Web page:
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Can be propagated by seed or by plant roots. Wetland. Due to the relatively vine needs water. Gac will start flowering around 2-3 months after planting to flowering will begin in May and lasts until the flowers in August. Ripe for harvest approximately 20 days during the month. July to February and in the first season can be harvested up to the 30-60 result.
Sowing techniques "GAC FRUIT" to grow faster than normal.
The shell of the seed is very Crackers need a break. To make it grow faster too.
On Crackers with a short knife cleaver Hard shell that will break off easily. Similar to lamb, watermelon seed it again time to grow up to 2.5 weeks, it cleared the light breaks through the soil.
Momordica cochinchinensis is a Southeast Asian fruit found throughout the region from Southern China to Northeastern Australia, mostly Vietnam.
It is commonly known as gac, from the Vietnamese gấc (pronounced [ɣək˦˥]) or quả gấc (quả being a classifier for spherical objects such as fruit). It is known as mùbiēguǒ (木鳖果) in Chinese, and variously as Baby Jackfruit, Spiny Bitter Gourd, Sweet Gourd, or Cochinchin Gourd in English.
Because it has a relatively short harvest season (which peaks in December and January), making it less abundant than other foods, gac is typically served at ceremonial or festive occasions in Vietnam, such as Tết (the Vietnamese new year) and weddings. It is most commonly prepared as a dish called xôi gấc, in which the aril and seeds of the fruit are cooked in glutinous rice, imparting both their color and flavor. More recently, the fruit has begun to be marketed outside of Asia in the form of juice dietary supplements because of its allegedly high phytonutrient content.
Gac grows on dioecious vines and is usually collected from fence climbers or from wild plants. The vines can be commonly seen growing on lattices at the entrances to rural homes or in gardens. It only fruits once a year, and is found seasonally in local markets. The fruit itself becomes a dark orange color upon ripening, and is typically round or oblong, maturing to a size of about 13 cm in length and 10 cm in diameter. Its exterior skin is covered in small spines while its dark red interior consists of clusters of fleshy pulp and seeds.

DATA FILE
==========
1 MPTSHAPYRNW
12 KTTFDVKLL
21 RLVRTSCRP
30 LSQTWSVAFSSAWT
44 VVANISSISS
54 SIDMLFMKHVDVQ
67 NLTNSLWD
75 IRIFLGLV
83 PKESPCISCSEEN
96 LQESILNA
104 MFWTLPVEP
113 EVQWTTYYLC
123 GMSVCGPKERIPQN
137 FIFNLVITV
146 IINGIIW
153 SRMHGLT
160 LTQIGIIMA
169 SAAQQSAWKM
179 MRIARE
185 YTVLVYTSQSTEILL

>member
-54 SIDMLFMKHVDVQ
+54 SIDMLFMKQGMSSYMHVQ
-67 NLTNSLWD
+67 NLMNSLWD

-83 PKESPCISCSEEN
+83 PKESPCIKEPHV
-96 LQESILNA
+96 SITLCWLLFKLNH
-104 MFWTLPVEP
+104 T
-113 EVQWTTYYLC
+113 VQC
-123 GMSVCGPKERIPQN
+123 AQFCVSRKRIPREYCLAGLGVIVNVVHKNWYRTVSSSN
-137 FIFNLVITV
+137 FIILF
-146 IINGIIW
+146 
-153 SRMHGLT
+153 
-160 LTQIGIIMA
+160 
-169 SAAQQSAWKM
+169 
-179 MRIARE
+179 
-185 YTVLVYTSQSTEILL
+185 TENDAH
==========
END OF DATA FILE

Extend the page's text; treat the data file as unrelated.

Traditionally, gac has been used as both food and medicine in the regions in which it grows. Other than the use of its fruit and leaves for special Vietnamese culinary dishes, gac is also used for its medicinal and nutritional properties. In Vietnam, the seed membranes are said to aid in the relief of dry eyes, as well as to promote healthy vision. Similarly, in traditional Chinese medicine the seeds of gac, known in Mandarin Chinese as mùbiēzǐ (Chinese: 木鳖子), are employed for a variety of internal and external purposes.
Nutrients and phytochemicals
Typical of orange-colored plant foods, gac fruit contains carotenoids such as beta-carotene (provitamin A). Vietnamese children fed a rice dish containing beta-carotene from gac had higher blood levels of beta-carotene than those in the control group. Gac aril oil contains high levels of vitamin E. Fatty acids in the aril oil may facilitate absorption of fat-soluble nutrients, including carotenoids.
Due to its high content of beta-carotene and lycopene, gac extracts may be sold as a food supplement in soft capsules or included in a juice blend. Gac contains substantial lycopene, beta-carotene and a protein that may inhibit the proliferation of cancer cells. Two cyclotides isolated, MCoT-I and MCoT-II, may have properties to inhibit trypsin.
soak in water for 12 hours, or option 2 look piture 10 (last one)
all year round
Coir or sowing mix + sand or perlite
20-25 ° C
bright + keep constantly moist not wet
Water regularly during the growing season